EVERY new constitution made for Fiji does not guarantee an end to the coup culture in the future, says Cakaudrove paramount chief Ratu Naiqama Lalabalavu.
He made the comment as part of his submissions to the Constitution Commission which visited Somosomo Village on Tuesday.
Ratu Naiqama, in his submissions, also questioned the coup of 2006 and the grounds of the coup.
"It has been said by Commodore Voreqe Bainimarama a lot of times that one of the reasons for the coup in 2006 was to put a stop to the coup culture as a part of the clean-up campaign," said Ratu Naiqama.
"What is the rationale behind this move of a person who executed the coup and is now trying to come up with a way of stopping a coup from happening in the future?"
Ratu Naiqama said the coup culture could not be stopped through a drawing of a new constitution every time a coup happens.
But Prime Minister Commodore Bainimarama has pointed a finger back at Ratu Naiqama and questioned the reason of his involvement in the 2000 coup.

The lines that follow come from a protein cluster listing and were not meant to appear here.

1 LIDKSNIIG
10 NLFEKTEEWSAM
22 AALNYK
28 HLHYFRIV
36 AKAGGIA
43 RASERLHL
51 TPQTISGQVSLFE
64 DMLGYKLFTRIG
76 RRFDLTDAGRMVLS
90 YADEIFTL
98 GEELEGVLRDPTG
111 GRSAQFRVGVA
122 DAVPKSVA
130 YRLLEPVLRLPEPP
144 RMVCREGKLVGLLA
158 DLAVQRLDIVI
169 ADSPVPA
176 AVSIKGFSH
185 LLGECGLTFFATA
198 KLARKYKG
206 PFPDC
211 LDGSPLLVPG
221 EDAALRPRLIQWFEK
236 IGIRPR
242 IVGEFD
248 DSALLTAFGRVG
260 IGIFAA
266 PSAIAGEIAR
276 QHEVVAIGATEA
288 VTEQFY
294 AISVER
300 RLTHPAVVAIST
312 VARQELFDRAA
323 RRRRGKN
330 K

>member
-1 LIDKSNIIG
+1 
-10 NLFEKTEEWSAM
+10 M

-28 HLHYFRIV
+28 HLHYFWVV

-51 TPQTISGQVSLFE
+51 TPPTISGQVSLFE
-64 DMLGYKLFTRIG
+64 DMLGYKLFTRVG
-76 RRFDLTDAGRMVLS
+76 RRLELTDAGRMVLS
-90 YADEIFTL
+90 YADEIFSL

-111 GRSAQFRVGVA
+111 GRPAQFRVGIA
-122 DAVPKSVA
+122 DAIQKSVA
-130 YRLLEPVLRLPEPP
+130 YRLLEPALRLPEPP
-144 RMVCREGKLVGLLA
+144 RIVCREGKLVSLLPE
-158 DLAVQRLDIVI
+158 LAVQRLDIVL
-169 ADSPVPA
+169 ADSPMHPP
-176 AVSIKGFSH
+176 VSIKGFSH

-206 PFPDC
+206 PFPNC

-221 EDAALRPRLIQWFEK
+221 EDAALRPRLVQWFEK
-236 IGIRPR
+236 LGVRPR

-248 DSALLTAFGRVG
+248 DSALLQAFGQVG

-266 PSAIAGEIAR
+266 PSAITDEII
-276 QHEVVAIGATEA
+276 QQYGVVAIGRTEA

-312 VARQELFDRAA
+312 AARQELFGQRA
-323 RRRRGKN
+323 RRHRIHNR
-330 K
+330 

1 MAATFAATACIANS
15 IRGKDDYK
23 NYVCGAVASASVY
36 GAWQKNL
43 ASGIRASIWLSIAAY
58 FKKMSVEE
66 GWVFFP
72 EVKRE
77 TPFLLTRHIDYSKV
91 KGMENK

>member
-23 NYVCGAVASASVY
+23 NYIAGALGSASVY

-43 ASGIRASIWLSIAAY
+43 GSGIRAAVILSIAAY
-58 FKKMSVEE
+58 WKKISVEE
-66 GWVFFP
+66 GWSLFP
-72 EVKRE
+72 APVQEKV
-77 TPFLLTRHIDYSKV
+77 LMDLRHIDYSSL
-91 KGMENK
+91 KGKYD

"Dou lesu tale vua dou tarogi koya mada ga (Tui Cakau, Ratu Naiqama Lalabalavu) me baleta na yavu ni vuaviri ena 2000 ena nodratou a taura vakaukauwa na keba ni mataivalu e Labasa, me solia mada mai nona vamacala me baleta na vuaviri ena 2000 ni bera ni mai via kila na vuaviri ena 2006. (Go back and ask the Tui Cakau about the 2000 coup, when he was involved in the takeover of the military camp in Labasa. Ask him for his explanation about the 2000 coup before he queries the basis of the 2006 coup.).
Ratu Naiqama said the 1997 Constitution was very much alive referring to the Supreme Court decision in 2009 which ruled that the coup was wrong and the ruling in the Chandrika case where Justice Gates ruled that a constitution could only be amended by an act of Parliament and nothing else.
"I strongly believe and make this presentation that the 1997 Constitution continue to be retained and fully recognised. If amendments are to be made, then amendments need to be made within the confines of the 1997 Constitution," said Ratu Naiqama.
Ratu Naiqama said the constitution needed to be simple and flexible in order for it to remain valid and effective.